Thu. Aug 13th, 2020
Get Out is a critical and box office smash and deserves a real awards push
Get Out is a critical and box office smash and deserves a real awards push

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The ink has barely dried on the last awards season, but only two months into the new year and we already have a potential contender for next year’s awards season. Currently, there’s a heavy emphasis on that “potential,” because in many ways the film doesn’t resemble your standard awards contender. It’s a February wide release. It belongs to a genre that almost never receives awards recognition. Only two people on the entire production – one of the producers and one of the actors – have ever received any Oscar nominations. And its distributor has only managed one Best Picture nomination in the last eight years.

However, we are coming out of an awards season where a film with even less in its favor managed to win the top prize at the Oscars, so precedents are made to be broken. And if Universal can play its cards right, Get Out could defy the odds and make a major awards play at the end of the year. That is, assuming they realize the potential and make a push, and sometimes studios don’t immediately realize the potential of an unconventional awards player. Two years ago Warner Brothers almost didn’t push Mad Max: Fury Road for serious Oscar consideration, until precursors made it clear that it had potential. Is Get Out in a similar scenario? It could be. Here are some reasons why Universal should remember to give Get Out a serious push come December…

1) It’s becoming a word-of-mouth box office smash

As of this writing, Get Out stands at $75.9 million at the North American box office. If that was the final total for a horror-comedy from a first-time director with no major stars, it would already be a success story. However, that is only the 10-day total, and it coming off a $26.1 million second weekend, a drop of only 20% from its opening weekend. That kind of second-weekend hold is completely unheard of in this age of frontloading and indicates that it is experiencing some of the best word of mouth for a horror movie in recent memory.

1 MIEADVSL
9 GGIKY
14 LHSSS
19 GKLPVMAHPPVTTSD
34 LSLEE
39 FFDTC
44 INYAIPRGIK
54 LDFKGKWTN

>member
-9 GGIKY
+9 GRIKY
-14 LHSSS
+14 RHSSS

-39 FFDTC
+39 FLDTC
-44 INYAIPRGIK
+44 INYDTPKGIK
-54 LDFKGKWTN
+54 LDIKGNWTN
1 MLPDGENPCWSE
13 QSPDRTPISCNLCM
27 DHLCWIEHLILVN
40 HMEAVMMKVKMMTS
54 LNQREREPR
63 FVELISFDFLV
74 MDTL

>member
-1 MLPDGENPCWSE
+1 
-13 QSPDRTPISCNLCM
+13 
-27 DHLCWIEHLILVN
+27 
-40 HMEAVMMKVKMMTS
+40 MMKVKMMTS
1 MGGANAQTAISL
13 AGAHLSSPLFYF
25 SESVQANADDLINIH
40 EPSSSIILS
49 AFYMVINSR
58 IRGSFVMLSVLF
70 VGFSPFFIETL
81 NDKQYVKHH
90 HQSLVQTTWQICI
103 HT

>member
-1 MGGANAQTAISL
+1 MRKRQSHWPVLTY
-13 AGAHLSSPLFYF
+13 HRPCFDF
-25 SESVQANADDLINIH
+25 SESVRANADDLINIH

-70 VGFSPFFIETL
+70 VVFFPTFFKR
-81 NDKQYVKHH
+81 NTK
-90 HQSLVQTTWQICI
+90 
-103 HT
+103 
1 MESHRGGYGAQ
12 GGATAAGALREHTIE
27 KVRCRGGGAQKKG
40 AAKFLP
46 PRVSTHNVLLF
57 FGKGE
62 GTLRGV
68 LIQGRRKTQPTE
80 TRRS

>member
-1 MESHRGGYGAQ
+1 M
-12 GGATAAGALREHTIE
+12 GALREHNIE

Projecting a final total for a WOM hit like this is usually difficult because one doesn’t want to overestimate it and be disappointed by the final outcome. But with a second-weekend hold that strong, the best guess would probably be somewhere north of $150 million. That kind of total is unheard of for a film like Get Out in this day and age – the only other R-rated horror-thrillers to cross that mark are Fatal Attraction ($156.6 million), Hannibal ($165.1 million), and The Exorcist ($193 million in its first release). Two of those films received Best Picture nominations, and the other was the follow-up to a Best Picture winner. Not bad company to share. Its final total will also probably be higher than all of this year’s Picture nominees, save Hidden Figures. Coming off of their least-watched telecast in almost a decade, it might be good to nominate a blockbuster next year.

2) Its reviews are fantastic

One of the big talking points for Get Out as it was opening was how it managed to maintain a 100% Rotten Tomatoes rating, an unheard of feat for a new release with over 100 reviews, and continued to maintain it until Armond White “ruined” it with a pan. It also has an 83 on Metacritic, an impressively high number for a horror-thriller.

Combine that level of acclaim with its current success, and it’s in a rather elite group of films. Since the Academy expanded the Best Picture lineup eight years ago, 25 films with an 80 or higher on Metacritic have made over $100 million at the box office. All 25 of those films went on to receive at least one Oscar nominations, and 17 of them made the Best Picture lineup. And of the 13 live-action, non-franchise films to achieve both feats, all of them made the Best Picture lineup.